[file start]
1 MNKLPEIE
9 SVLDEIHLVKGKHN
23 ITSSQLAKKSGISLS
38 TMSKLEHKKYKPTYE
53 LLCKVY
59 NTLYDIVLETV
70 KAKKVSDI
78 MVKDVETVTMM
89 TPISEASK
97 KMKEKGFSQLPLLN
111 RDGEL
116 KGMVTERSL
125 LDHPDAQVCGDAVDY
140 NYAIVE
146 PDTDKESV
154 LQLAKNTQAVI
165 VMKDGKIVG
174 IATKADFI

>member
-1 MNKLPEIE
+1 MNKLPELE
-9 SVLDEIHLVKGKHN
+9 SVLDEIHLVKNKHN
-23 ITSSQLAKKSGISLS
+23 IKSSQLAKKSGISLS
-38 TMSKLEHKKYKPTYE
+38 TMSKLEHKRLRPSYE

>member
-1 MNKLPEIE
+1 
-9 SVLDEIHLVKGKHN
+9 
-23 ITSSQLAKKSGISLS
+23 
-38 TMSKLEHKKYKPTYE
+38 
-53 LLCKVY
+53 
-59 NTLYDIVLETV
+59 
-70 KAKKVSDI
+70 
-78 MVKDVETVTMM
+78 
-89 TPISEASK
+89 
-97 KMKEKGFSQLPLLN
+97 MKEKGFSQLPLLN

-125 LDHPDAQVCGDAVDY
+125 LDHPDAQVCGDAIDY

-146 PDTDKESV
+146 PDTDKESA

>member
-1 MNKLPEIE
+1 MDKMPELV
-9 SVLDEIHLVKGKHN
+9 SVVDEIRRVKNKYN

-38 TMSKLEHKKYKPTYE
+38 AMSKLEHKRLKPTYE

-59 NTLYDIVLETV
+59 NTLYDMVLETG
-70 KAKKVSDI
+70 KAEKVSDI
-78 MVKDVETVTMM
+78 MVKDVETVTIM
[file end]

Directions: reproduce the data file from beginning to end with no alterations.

1 MNKLPEIE
9 SVLDEIHLVKGKHN
23 ITSSQLAKKSGISLS
38 TMSKLEHKKYKPTYE
53 LLCKVY
59 NTLYDIVLETV
70 KAKKVSDI
78 MVKDVETVTMM
89 TPISEASK
97 KMKEKGFSQLPLLN
111 RDGEL
116 KGMVTERSL
125 LDHPDAQVCGDAVDY
140 NYAIVE
146 PDTDKESV
154 LQLAKNTQAVI
165 VMKDGKIVG
174 IATKADFI

>member
-1 MNKLPEIE
+1 MNKLPELE
-9 SVLDEIHLVKGKHN
+9 SVLDEIHLVKNKHN
-23 ITSSQLAKKSGISLS
+23 IKSSQLAKKSGISLS
-38 TMSKLEHKKYKPTYE
+38 TMSKLEHKRLRPSYE

>member
-1 MNKLPEIE
+1 
-9 SVLDEIHLVKGKHN
+9 
-23 ITSSQLAKKSGISLS
+23 
-38 TMSKLEHKKYKPTYE
+38 
-53 LLCKVY
+53 
-59 NTLYDIVLETV
+59 
-70 KAKKVSDI
+70 
-78 MVKDVETVTMM
+78 
-89 TPISEASK
+89 
-97 KMKEKGFSQLPLLN
+97 MKEKGFSQLPLLN

-125 LDHPDAQVCGDAVDY
+125 LDHPDAQVCGDAIDY

-146 PDTDKESV
+146 PDTDKESA

>member
-1 MNKLPEIE
+1 MDKMPELV
-9 SVLDEIHLVKGKHN
+9 SVVDEIRRVKNKYN

-38 TMSKLEHKKYKPTYE
+38 AMSKLEHKRLKPTYE

-59 NTLYDIVLETV
+59 NTLYDMVLETG
-70 KAKKVSDI
+70 KAEKVSDI
-78 MVKDVETVTMM
+78 MVKDVETVTIM